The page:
By Brett Windsor, PT
I had the opportunity to discuss the superior radio-ulnar joint with a colleague yesterday in the context of NAIOMT’s written exams. It appears, at least anecdotally, that students are increasingly performing poorly in the area of detailed joint biomechanics. Are we not teaching it well? Are students not studying the detail enough? Somewhere in between? Perhaps detailed joint biomechanics just aren’t part of the in-crowd anymore. Maybe they’re irrelevant? I know when I went through our system, little was considered more important than detailed joint biomechanics. It was a way of understanding the world and it gave me a base to develop problem solving skills related to movement analysis. I’m glad I took the time. It has helped me tremendously.
Let’s look at the Radio-ulnar joint specifically. It’s a three degrees of freedom joint (take the ulna away). Osteokinematically, it can spin on its own axis. It can flex and extend, it can adduct and abduct (take the ulna away). Arthrokinematically, it seems logical that the joint does indeed glide superiorly on the capitulum with flexion, and it glides inferiorly on the capitulum with extension. But are there glides accessory to this? What about supination and pronation? I was always taught that there is a postero-lateral glide with pronation and an antero-medial glide with supination. Is this true? Clinically, it has always seemed as though these movements could be felt.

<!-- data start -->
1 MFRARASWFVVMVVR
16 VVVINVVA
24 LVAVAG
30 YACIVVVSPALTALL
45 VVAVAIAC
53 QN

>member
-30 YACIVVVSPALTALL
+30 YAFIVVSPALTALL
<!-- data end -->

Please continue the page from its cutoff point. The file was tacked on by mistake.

However, I was in the anatomy lab yesterday and got the opportunity to dissect a few elbows. Interestingly, 2 of them had severe arthritis in the elbow joint. One had a tumor in the lateral compartment. Most of the rest had fairly pristine looking joints. After removing the muscle tissue to isolate the joint, pronation and supination both appeared to produce only a spin on the axis of the radius. There were no adjunct or associated glides. None at all. It was only after the annular ligament was cut that the joint become somewhat more unstable and further glides were seen with movement of the joint. Also interesting was how little lateral gapping was available in the joint when the lateral collateral and annular ligaments were intact. None. Only flexion-extension and rotation. It’s a remarkably stable joint – most vulnerable of course to tractional forces along the long axis of the radius…nursemaids elbow.
This was far from a scientific study…and I’m no anatomical dissection expert for sure…but it was interesting how what I saw was consistently different than what I was taught.
So…how important are biomechanics in the education of manual therapists? What do they mean to you? Should we get ‘back to the detail? Or should we move on….